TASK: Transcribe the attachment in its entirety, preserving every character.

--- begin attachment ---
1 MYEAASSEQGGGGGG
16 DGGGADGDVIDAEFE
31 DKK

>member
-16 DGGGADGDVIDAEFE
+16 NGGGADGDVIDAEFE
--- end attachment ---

1 MYEAASSEQGGGGGG
16 DGGGADGDVIDAEFE
31 DKK

>member
-16 DGGGADGDVIDAEFE
+16 NGGGADGDVIDAEFE